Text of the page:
Does anyone still care about All-Star Game?
No matter how exciting – or boring – fans thought Tuesday night’s All-Star Game in Minneapolis was, there’s no debating that the Midsummer Classic has lost much of its luster.
Growing up in the 1960s and ’70s, my friends and I wouldn’t think of missing an All-Star Game. It was a rare chance to see the game’s top stars.
Back then, as Orioles fans in Maryland, we seldom got to watch the players we read about in the newspaper, such as Willie Mays, Hank Aaron, Pete Rose, Roberto Clemente and Ernie Banks, except on the Saturday game of the week and during the World Series. Local teams didn’t broadcast every game on TV, as they do now; mostly, we followed on radio.
Nowadays, intense baseball fans can watch or follow every game via cable packages and online/mobile apps; more casual fans can see highlights from every game on ESPN’s “SportsCenter” and other nightly cable sports shows.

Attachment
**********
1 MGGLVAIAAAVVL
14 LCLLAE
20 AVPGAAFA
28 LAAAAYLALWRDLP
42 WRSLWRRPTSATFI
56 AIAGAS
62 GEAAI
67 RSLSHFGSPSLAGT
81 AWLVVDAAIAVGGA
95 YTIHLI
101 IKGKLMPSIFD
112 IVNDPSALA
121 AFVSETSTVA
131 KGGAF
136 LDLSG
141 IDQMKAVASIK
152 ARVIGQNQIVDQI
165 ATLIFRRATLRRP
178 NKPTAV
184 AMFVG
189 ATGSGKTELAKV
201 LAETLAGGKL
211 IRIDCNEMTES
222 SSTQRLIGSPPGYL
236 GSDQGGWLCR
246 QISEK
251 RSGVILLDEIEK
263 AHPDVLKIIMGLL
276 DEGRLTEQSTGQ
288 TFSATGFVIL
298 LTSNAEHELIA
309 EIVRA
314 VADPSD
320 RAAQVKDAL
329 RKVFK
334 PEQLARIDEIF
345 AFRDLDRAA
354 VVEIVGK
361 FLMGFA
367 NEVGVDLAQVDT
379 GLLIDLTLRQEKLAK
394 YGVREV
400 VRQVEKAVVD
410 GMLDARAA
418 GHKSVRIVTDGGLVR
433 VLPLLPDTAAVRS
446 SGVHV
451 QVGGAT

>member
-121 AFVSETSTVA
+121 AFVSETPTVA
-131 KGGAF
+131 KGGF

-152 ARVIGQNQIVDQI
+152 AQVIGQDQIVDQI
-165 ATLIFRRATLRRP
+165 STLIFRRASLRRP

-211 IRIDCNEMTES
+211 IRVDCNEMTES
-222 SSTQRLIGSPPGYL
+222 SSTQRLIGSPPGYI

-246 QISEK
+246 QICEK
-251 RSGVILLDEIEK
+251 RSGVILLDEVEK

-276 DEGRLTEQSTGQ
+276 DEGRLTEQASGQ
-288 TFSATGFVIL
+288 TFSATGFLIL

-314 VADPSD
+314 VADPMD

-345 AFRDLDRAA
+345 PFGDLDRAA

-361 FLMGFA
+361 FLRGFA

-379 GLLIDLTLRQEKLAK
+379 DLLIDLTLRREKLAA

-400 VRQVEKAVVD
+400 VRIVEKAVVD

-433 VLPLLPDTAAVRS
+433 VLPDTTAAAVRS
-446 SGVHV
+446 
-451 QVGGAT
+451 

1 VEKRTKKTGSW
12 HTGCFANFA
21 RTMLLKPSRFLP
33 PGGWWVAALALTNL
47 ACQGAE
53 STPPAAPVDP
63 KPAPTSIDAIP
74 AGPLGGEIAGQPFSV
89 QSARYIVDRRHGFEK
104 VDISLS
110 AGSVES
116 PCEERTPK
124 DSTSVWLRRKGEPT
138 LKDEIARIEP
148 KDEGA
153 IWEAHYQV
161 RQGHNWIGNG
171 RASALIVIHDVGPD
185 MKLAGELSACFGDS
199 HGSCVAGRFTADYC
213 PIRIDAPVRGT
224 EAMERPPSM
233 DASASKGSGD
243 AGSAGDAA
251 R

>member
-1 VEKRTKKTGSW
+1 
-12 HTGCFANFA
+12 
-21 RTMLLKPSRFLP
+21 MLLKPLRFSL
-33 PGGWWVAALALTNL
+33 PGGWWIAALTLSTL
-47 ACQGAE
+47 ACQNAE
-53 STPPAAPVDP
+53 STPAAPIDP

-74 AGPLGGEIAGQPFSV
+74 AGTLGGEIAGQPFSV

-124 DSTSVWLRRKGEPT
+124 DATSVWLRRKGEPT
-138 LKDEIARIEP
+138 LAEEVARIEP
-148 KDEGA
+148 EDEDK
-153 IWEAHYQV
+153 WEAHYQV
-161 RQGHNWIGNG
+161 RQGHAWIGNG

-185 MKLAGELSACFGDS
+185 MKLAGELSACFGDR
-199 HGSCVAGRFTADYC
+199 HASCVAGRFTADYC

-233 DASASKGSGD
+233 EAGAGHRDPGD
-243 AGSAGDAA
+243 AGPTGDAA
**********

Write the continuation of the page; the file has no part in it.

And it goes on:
Fans no longer have to wait until July to see the game’s best players, as we once did.
The 1970 game in Cincinnati – where Rose collided with A’s catcher Ray Fosse at the plate to score the winning run – had a 28.5 rating (the percentage of households who watched), according to Baseball Almanac. The game had a 6.9 rating last year, and even with Derek Jeter’s final All-Star appearance, the rating for Tuesday’s game increased only to 7.0.
Interestingly, the NFL’s Pro Bowl has beaten the All-Star Game in some recent years, even though the Pro Bowl is played after the regular season, doesn’t include any players from the two Super Bowl teams and mostly resembles a touch football game. Seriously, have you watched the Pro Bowl?
Ratings for the NBA All-Star Game are almost equal to baseball’s, but the NBA game is broadcast on TNT, which reaches far fewer households than Fox. And last year, the NBA did better in the coveted adults 18-49 group than baseball, whose average viewer is 53 years old, according to Sports Business Daily.
We don’t want the All-Star Game to go away, but it needs some major changes to make it must-see TV again.
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